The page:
Carlo Magno was wary of moving his family back to Bakersfield in 2002 after being away from home for so long.
The reason? Valley fever, the insidious respiratory disease that Magno grew up hearing about, but never contracted. He knew how serious it could get, though. His cousin caught it years earlier and was hospitalized for weeks. He didn’t want to expose his daughter, Hannah, 5, to the possibility of that illness, which he knew could be caught with one unlucky breath.
Then, during a late September windstorm that swept through Bakersfield, Hannah caught valley fever.
“It was a windy Wednesday and we left the house, and just getting to the car and back it happened,” said Magno, adding that he’s been vigilant about valley fever, keeping his kids in on windy days and avoiding dusty areas. “It just happened so fast.”
But finding a pediatrician who specializes in infectious diseases, like valley fever, isn’t easy in Bakersfield, despite the fact that more people breathe in cocci spores in Kern County than anywhere else statewide, health officials say.
So Magno’s doctor recommended he and Hannah head to Valley Children’s Hospital in Madera. Hannah doesn’t mind the trip, which is a bit of an adventure for her, but it’s a long haul for a doctor’s appointment.
That’s why Valley Children’s launched a pop-up clinic once a month in Bakersfield where doctors who specialize in the disease can treat kids. It’s been so successful that hospital officials are planning to host more pop-ups in Kern County, said Nael Mhaissen, an infectious disease specialist who works in the clinic.
“These counties where there’s the majority of these cases, there’s no pediatric infectious disease specialists. They’re considered underserved from the healthcare standpoint,” Mhaissen said. “They need access to healthcare specialized in this condition right away, and waiting on a transfer or referral or something like that might take a while.”
A Valley Children's spokesperson said the clinic opened in response to local pediatricians' requests and that they are hoping to open a year-round Bakersfield-based clinic dedicated to valley fever in the future.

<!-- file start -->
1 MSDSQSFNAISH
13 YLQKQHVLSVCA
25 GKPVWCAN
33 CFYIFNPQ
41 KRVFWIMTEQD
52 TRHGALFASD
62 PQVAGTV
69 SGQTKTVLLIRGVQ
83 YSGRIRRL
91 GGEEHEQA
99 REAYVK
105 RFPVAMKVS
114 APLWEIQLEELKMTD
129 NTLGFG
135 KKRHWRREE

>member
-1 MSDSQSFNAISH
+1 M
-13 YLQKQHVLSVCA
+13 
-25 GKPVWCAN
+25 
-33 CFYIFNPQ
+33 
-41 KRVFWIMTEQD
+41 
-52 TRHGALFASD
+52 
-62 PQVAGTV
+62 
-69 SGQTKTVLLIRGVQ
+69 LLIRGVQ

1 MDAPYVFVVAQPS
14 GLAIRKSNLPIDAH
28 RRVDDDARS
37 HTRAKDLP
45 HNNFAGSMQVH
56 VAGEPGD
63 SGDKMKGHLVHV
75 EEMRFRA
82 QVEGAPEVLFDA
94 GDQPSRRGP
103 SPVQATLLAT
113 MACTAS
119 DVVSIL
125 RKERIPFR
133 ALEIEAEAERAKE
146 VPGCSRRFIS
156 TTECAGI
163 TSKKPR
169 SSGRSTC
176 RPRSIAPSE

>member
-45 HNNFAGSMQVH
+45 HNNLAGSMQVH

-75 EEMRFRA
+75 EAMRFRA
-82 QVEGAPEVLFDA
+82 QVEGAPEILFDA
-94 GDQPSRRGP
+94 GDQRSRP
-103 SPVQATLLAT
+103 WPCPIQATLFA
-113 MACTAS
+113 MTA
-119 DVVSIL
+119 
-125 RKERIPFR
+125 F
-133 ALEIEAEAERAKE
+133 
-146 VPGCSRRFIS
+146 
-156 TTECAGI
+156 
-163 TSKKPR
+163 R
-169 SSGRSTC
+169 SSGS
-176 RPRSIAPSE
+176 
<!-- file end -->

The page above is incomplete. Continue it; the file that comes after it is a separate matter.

"That's the goal," said Zara Arboleda, a spokeswoman for Valley Children's Hospital.
Seeing a doctor quickly is important because the longer valley fever goes untreated, the greater possibility complications will develop, experts say. It’s especially dangerous for children and the elderly, and commonly is misdiagnosed.
That was the case for Hannah, despite the Kern County Public Health Services Department sending out a bulletin to health providers in September warning them be vigilant after it observed an uptick in cases. The county is now experiencing epidemic thresholds.
Hannah’s doctor tested for valley fever, however the lab results came back negative because the antibodies people develop to fight the disease hadn’t formed yet. That’s not uncommon, Mhaissen said, but it shouldn’t be an excuse for misdiagnosis, either.
“The test isn’t perfect. When you have pneumonia and a lung infection in this part of the state, especially when you see someone with a prolonged fever … it’s almost always in the context of valley fever,” Mhaissen said. “It's diagnosed based on clinical suspicion and CT scan findings, and we support that with laboratory results.”
Better awareness of the disease among doctors, especially those new to Kern County, is key to battling the debilitating respiratory disease, Mhaissen said. Because Kern has a revolving door of new doctors cycling through, which could contribute to that problem, Mhaissen said.
“Doctors come and go and aren’t familiar, then they come in here, see it often and then by the time they’re experts, it’s time for them to pick up and go somewhere else,” Mhaissen said.
Valley Children’s Hospital arranges a couple of seminars annually in Bakersfield, including one last week, that educate doctors on how to spot valley fever. If the clinic pops up in Bakersfield on a more routine basis, as officials are planning, doctors could be leading seminars more often, Mhaissen said.
And when it comes to misdiagnosis, Magno’s aware that you’re your own best advocate. Before Hannah was diagnosed with valley fever, hospital workers were hesitant to admit her to the emergency room. They wanted to continue treating her on an outpatient basis, he said.
“This little girl had been poked so many times, I couldn’t subject her to more of it,” Magno said at the pop-up clinic as Hannah played with a stuffed giraffe.
He insisted she be admitted, and “as soon as we got her in there, she was diagnosed.”